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Deion, we hardly knew ye

Page 2 columnist

Deion is, I am confident, about to take leave of the Washington Redskins and most likely professional football as well. He leaves us, needless to say, as the greatest Deion of his era, and perhaps any other era, so symbolic a Deion that there is no need to use his last name. Can any other Deion make that claim?

Deion Sanders
Deion Sanders has turned his back on the Redskins in favor of the Reds.
To those of us who are Deionistas, the idea of his leaving pro football, and leaving the Redskins, is sad news (particularly for us Giants and Cowboys and Eagles fans), now that Deion has lost a step or two and was perhaps the weakest link in the Washington secondary last year.

I guess I should explain at this point that a true Deionista roots against any team that Deion plays for in any sport, something which over the years, in two sports and with countless teams, Deion has made extremely easy. This is not to take away from Deion's talents. A true Deionista knows that Deion is very talented, and that in the three sports he excels at he has a good chance for the Hall of Fame in pro football; is unlikely for it in baseball; and is an absolute lock for it in something which is at the heart of the newest and most important of modern American games, the Hall of Fame for Self-Promotion.

I am a New York Giants fan, and that means on two occasions I have been thrilled when Deion Sanders signed with the Giants' sworn enemies, the Cowboys and the Redskins. I was thrilled despite knowing, in the case of Dallas, that in the immediate future and the very short run he would help the Cowboys. He is, or at least was in the prime of his career, a very talented cornerback, who had a capacity to shut down a large part of the field. You cannot, as they say in pro sports, coach speed -- and Deion had great speed. So what if he did not particularly like to tackle? He rarely needed to.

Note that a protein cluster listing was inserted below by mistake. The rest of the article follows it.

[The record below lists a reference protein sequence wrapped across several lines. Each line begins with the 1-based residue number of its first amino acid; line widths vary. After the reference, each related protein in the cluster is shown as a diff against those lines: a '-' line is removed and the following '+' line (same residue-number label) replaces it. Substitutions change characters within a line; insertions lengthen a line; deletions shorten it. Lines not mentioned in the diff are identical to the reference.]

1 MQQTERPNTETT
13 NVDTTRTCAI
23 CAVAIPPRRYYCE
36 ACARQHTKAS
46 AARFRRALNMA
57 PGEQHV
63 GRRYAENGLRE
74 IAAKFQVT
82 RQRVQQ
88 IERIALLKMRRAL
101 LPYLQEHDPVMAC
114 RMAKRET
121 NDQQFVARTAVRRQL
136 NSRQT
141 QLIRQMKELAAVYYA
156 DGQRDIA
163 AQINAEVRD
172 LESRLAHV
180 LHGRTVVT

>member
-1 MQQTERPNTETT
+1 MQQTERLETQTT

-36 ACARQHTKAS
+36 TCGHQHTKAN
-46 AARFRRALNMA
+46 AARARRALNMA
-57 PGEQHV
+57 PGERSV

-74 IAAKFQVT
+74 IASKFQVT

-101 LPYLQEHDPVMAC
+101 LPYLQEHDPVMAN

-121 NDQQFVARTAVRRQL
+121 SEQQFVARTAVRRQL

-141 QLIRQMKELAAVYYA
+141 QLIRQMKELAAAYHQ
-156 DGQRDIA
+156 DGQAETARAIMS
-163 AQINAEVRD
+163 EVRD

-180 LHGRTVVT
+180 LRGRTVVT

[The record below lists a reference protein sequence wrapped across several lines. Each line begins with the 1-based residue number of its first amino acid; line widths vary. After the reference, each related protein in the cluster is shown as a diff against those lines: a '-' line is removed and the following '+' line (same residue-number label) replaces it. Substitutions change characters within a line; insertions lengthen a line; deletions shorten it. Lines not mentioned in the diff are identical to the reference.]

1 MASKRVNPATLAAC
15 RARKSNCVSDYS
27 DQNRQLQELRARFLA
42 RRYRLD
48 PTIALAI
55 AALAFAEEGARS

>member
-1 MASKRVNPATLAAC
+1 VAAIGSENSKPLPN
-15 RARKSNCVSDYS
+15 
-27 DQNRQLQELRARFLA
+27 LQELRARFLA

What buoyed me at the time of his Dallas signing was the price, as I recall, $25 million for five years. That, whatever the immediate value, meant that the Cowboys, with Aikman, Irvin and Smith already carrying singular price tags, were mortgaging their future, putting a disproportionate amount of their remaining cap money into one position and thereby limiting their flexibility, either to retain valuable starters, or to sign and keep young ascending players who were key to what was then an unusually strong organization.

I figured that signing Deion would cost Dallas, minimally, two and quite possibly three or four quality players. To me, it spelled the beginning of the end of Dallas' formidable reign. Looking back, I think I was right; if anything, I underestimated how quickly the team would break down.

A year ago, I was absolutely stunned by the bountiful contract that Redskins owner Daniel Snyder offered him. The signing of Deion and other older players for such immense contracts struck me, and I think many other serious football fans, as the wrong way to go. Chemistry in football is delicate and, even in an age of free agency, the way to build a football team seems to be from the bottom up, starting with a core of your own players and then grafting on a few veteran free agent players -- usually, by the way, not superstars, more often than not a relatively little known offensive lineman.

But I suppose there was something that Deion and Dan had in common, a belief that money was everything, more important in the end than character and respecting other people and the game itself (and, of course, the secret ego corollary -- that an owner who signed a star was himself now a star). So there he was, very Deionesque, having arrived for the signing and his $8 million bonus in his new suit made out of Redskins colors, burgundy and gold.

Deion Sanders
Deion's dash couldn't match his flash after arriving with the Redskins.